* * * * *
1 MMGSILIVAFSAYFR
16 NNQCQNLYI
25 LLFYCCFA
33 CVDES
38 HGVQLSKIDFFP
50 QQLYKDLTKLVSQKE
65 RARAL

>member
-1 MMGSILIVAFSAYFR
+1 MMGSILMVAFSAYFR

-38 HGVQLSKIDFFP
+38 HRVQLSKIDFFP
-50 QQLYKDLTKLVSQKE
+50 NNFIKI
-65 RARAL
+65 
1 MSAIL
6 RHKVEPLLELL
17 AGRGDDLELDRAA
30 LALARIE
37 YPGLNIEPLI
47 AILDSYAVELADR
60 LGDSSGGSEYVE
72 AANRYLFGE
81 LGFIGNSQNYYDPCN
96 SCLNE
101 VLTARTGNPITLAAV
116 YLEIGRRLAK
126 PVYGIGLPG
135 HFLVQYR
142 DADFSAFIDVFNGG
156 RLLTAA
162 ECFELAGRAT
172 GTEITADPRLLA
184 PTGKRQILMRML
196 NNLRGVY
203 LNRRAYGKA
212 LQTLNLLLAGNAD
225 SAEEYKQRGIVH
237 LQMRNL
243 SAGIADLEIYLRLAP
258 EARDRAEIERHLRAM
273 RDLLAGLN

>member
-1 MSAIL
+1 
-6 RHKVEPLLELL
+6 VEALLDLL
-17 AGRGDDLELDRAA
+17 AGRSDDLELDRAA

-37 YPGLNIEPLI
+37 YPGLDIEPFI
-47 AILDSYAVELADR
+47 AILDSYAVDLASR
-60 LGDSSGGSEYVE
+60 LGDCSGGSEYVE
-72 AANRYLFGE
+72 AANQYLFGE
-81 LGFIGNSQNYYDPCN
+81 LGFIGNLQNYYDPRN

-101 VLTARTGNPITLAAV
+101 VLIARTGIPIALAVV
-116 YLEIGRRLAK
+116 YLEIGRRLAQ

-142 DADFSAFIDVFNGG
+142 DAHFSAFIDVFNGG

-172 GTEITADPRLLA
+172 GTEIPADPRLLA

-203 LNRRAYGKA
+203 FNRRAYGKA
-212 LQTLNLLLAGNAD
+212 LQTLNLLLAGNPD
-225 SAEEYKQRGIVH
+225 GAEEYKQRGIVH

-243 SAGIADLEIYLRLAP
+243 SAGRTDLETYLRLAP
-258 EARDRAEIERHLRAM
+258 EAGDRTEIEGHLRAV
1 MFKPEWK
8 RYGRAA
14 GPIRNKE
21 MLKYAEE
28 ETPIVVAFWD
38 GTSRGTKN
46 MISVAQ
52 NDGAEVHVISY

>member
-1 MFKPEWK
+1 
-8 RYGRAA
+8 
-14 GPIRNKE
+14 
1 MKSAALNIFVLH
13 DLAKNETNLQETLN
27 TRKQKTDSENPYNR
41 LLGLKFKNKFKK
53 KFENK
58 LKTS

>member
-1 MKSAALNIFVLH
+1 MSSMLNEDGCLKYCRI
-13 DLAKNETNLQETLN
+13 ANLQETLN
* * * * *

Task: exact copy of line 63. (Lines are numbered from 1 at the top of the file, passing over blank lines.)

-116 YLEIGRRLAK